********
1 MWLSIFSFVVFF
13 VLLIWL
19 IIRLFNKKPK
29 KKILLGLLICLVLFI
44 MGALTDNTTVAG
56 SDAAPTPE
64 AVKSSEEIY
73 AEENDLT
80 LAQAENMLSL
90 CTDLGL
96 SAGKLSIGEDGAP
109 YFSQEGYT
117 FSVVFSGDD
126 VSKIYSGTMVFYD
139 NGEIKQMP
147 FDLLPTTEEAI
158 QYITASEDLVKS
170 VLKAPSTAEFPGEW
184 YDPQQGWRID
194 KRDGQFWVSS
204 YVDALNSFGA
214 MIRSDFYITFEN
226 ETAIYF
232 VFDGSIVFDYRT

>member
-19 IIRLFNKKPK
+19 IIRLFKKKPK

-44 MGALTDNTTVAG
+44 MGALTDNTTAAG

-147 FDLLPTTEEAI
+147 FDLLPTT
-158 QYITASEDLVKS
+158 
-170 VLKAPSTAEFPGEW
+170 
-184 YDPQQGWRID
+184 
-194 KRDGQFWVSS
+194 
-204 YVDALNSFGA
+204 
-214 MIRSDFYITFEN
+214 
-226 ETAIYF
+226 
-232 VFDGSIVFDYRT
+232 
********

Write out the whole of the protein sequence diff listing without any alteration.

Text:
1 MWLSIFSFVVFF
13 VLLIWL
19 IIRLFNKKPK
29 KKILLGLLICLVLFI
44 MGALTDNTTVAG
56 SDAAPTPE
64 AVKSSEEIY
73 AEENDLT
80 LAQAENMLSL
90 CTDLGL
96 SAGKLSIGEDGAP
109 YFSQEGYT
117 FSVVFSGDD
126 VSKIYSGTMVFYD
139 NGEIKQMP
147 FDLLPTTEEAI
158 QYITASEDLVKS
170 VLKAPSTAEFPGEW
184 YDPQQGWRID
194 KRDGQFWVSS
204 YVDALNSFGA
214 MIRSDFYITFEN
226 ETAIYF
232 VFDGSIVFDYRT

>member
-19 IIRLFNKKPK
+19 IIRLFKKKPK

-44 MGALTDNTTVAG
+44 MGALTDNTTAAG

-147 FDLLPTTEEAI
+147 FDLLPTT
-158 QYITASEDLVKS
+158 
-170 VLKAPSTAEFPGEW
+170 
-184 YDPQQGWRID
+184 
-194 KRDGQFWVSS
+194 
-204 YVDALNSFGA
+204 
-214 MIRSDFYITFEN
+214 
-226 ETAIYF
+226 
-232 VFDGSIVFDYRT
+232 